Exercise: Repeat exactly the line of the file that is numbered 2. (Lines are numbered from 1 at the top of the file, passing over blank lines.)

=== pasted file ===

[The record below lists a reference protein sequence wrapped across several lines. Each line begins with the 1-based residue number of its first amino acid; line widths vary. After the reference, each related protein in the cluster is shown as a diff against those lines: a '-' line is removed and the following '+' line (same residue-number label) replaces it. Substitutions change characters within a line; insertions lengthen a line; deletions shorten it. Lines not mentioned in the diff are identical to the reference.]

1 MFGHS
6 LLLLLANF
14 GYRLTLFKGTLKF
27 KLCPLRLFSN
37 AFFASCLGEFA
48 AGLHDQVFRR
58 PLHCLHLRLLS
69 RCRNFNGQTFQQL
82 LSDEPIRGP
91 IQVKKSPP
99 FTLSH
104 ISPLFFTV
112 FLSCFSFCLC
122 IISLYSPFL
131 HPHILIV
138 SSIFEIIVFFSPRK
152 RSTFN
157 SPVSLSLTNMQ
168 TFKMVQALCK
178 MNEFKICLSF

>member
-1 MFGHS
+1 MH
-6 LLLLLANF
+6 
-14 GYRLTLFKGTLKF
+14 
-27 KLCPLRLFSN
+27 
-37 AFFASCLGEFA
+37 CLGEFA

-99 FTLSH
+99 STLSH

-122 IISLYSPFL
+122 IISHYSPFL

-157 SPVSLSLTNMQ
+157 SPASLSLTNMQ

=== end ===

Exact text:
1 MFGHS